Business groups have given a mixed reaction to measures announced in the budget today.

Most have welcomed the extension of the Employment Wage Subsidy Scheme (EWSS) until April at a cost of €1.4bn.

But strong criticism has emerged over the failure to further extend the 9% VAT rate for tourism and hospitality beyond the end of August next year.

The Minister for Finance said the EWSS would cease at the end of April and would be gradually reduced from December on in order to avoid a cliff-edge for recipients.

In December, January and February, a two-rate structure of €151.50 and €203 will apply, to the payments, while in March and April a flat rate subsidy of €100 will be put in place.

The scheme will close to new employers from 1 January.

The Tánaiste and Minister for Enterprise said the move was happening at a time when many governments are closing down similar schemes.

"We are doing this because we want to give every business a fighting chance to survive the pandemic and hold on to as many of their staff as they can," Leo Varadkar said.

"It's about protecting jobs and businesses."

The clarity and certainty was welcomed by the employers' group Ibec.

"For those sectors worst hit by Covid in the Experience Economy the extension of the EWSS and commercial rates waiver are welcome," said Danny McCoy, Ibec's CEO.

"The additional €100 million in funding for the sector to encourage a sustainable recovery will also help to reopen parts of the Experience Economy which are still struggling."

However, tourism and hospitality groups have voiced disappointment and dismay that the 9% VAT rate has not been extended beyond its planned end of 31 August next year.

They had lobbied for an extension for several more years to give the sectors a chance to recover faster and to provide certainty to customers.

The Restaurants' Association of Ireland described the move as disastrous and said it showed no ambition, while the Irish Hotels' Federation has called on the Government to reconsider its position on the matter.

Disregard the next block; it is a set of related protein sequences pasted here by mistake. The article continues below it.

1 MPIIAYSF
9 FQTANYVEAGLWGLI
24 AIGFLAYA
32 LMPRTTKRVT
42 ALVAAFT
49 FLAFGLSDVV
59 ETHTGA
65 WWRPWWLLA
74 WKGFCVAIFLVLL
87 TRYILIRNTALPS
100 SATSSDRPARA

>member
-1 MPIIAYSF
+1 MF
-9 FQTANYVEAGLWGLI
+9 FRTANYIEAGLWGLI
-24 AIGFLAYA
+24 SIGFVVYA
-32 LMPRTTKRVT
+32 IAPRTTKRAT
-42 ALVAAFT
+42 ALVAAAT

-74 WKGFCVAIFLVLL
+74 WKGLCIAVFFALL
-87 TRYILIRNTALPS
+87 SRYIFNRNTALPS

"Failure to commit to an extension of the 9% VAT in this Budget is deeply regrettable and does not take account of the scale of decimation experienced by our industry," said Tim Fenn, CEO of the IHF.

"The Government is failing to recognise the importance of this measure as a contributor to international competitiveness and to the Irish tourism business model."

"In the aftermath of the last recession, the 9% VAT rate was an important enabler in job growth and created 90,000 tourism jobs - one of the most successful job support measures introduced in the history of the State."

The remote working relief announced in today's budget has, however, received a warmer welcome.

It will bring in an income tax deduction amounting to 30% of the cost of vouched expenses for heat, electricity and broadband used while working from home.

Trade union Fórsa welcomed the development, but said meeting the additional costs associated with remote working remained under discussion in talks on a long-term framework for 'blended working' in the public service.

General secretary Kevin Callinan said a successful outcome to these negotiations would be far more significant than the budget measures in terms of realising the Government's January 2021 Remote Working Strategy.

Changes to the standard rate income tax band and personal tax credit, and the increase of the ceiling for the second band of USC, were welcomed by the American Chamber of Commerce, but it also called for more clarity.

"While we welcome the direction of travel by the Government in relation to personal taxation, AmCham believes commitments are needed to not increase personal taxation in order to further enhance our competitiveness offering," said Director of Public Affairs & Advocacy, Regina O'Connor.